William Studabecker was born in Allen County, Indiana, in 1851; he is the son of David and Elizabeth (Wilt) Studabecker. His father was a native of Pennsylvania and his mother of Maine. When Mr. Studabecker was two years of age his father moved the family to Van Wert County, Ohio, and there engaged in farming until his death in 1858. The subject of this sketch was reared to the labor attending a life upon a farm, and after the age of ten years was deprived of any schooling facilities; at twenty years of age he learned the shoemaker’s trade and followed that calling until 1873. In that year he came to California and located at Galt, Sacramento County. Here Mr. Studabecker worked at his trade and other occupations until 1876, and then came to San Luis Obispo, where he remained until 1881, and then located at Santa Barbara, where he was employed by Emerson & Co., in their boot and shoe store until 1883, when he came to San Bernardino County. Shortly after his arrival in the county he settled in Riverside, and in partnership with his brother, John A. Studabecker, commenced the publication of the Valley Echo. They sold out this journal in April, 1884, and Mr. Studabecker then went to Los Angeles and established the Commercial Printing House, which he conducted until sickness compelled him to suspend...Read More
John Congreve, one of the well-known business men of Riverside and San Bernardino County, with which he has been identified for many years, is the general manager of the Riverside branch of the Pioneer Lumber and Mill Company, one of the largest and best known lumber enterprises in Southern California. The Riverside branch was established in January 1886, under the firm name of William H. Perry Lumber and Mill Company, and continued until January 1, 1887. The present company was then organized with M. A. Murphy as president, and S. H. Moot, secretary, and at that time Mr. Congreve took charge of the Riverside yards as manager. Mr. Congreve is a well trained business man, who came to Southern California more than thirty years ago, after a long business career in the Eastern States, and ever since his arrival has been connected with the lumber interests of Southern California. There are few, if any, men in that business that are better qualified to meet the growing demands of the trade than he. The few facts obtained of his earlier life are of interest. Mr. Congreve was born in Waterford County, Ireland, January 3, 1827. His parents were in indigent circumstances, and from early boyhood he was dependent upon himself for support and education. At fifteen years of age, when more favored youths were pursuing their school studies, he started...Read More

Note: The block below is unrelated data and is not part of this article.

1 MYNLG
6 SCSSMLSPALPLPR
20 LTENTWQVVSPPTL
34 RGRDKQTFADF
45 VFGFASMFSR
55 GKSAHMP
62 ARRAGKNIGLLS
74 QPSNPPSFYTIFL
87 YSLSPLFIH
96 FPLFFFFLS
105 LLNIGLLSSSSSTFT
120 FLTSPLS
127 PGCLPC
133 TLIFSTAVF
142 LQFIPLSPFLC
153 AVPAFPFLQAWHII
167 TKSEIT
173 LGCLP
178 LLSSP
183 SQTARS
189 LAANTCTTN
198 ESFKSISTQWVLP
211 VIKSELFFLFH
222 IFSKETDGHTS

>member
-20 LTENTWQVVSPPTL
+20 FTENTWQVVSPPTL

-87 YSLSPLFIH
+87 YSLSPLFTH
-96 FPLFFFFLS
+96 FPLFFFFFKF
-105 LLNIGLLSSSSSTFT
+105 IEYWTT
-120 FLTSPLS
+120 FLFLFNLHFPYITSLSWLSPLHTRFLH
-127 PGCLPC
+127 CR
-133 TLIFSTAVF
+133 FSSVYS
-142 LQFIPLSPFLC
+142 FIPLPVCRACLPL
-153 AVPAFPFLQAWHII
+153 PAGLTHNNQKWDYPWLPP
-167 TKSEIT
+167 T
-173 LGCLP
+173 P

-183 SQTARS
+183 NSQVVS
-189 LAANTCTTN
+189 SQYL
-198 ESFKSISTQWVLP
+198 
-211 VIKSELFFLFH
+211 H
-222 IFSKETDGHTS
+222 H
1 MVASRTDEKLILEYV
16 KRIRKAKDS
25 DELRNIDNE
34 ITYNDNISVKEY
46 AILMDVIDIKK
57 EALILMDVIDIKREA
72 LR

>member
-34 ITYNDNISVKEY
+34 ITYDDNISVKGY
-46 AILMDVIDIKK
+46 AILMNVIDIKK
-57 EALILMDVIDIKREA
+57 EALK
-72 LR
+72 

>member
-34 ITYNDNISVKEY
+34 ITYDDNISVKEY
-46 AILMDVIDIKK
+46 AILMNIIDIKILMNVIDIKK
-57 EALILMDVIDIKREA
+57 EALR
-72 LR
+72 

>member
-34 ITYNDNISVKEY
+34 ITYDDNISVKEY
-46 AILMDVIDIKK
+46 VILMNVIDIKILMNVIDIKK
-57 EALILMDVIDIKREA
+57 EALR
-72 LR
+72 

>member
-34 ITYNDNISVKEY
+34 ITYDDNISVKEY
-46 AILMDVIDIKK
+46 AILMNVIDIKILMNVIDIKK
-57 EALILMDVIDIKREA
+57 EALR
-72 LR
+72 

Emil Rosenthal, a well-known citizen of Riverside, is a pioneer of that colony, and since 1872 has been one of the leading businessmen of the city. Mr. Rosenthal is a native of Germany, born in 1845. At the age of twenty years he started in life, casting his fortunes with the New World. In 1865 he came to the United States, and located in New York; was employed in business pursuits for the next four years. He then crossed the continent, and established himself in San Francisco, but later came to Los Angeles, and thence, in 1872, to Riverside, where the rich and populous city now stands; there being then but a straggling hamlet. Mr. Rosenthal early saw what would be the result when the rich and prolific soil of the valley should be brought under cultivation. He established a general merchandise store, the pioneer store of the valley, on the west side of Main Street, near the corner of Eighth, under the firm name of Lyon & Rosenthal. Their business increased with the growth of the colony, and they erected the Lyon block, on the corner of Main and Eighth streets, which the firm occupied. This firm took the lead in mercantile enterprises, and retained it throughout. Mr. Lyon died in 1882, and Mr. Rosenthal conducted the business until 1886, when he sold out to Frankenheimer & Lightner....Read More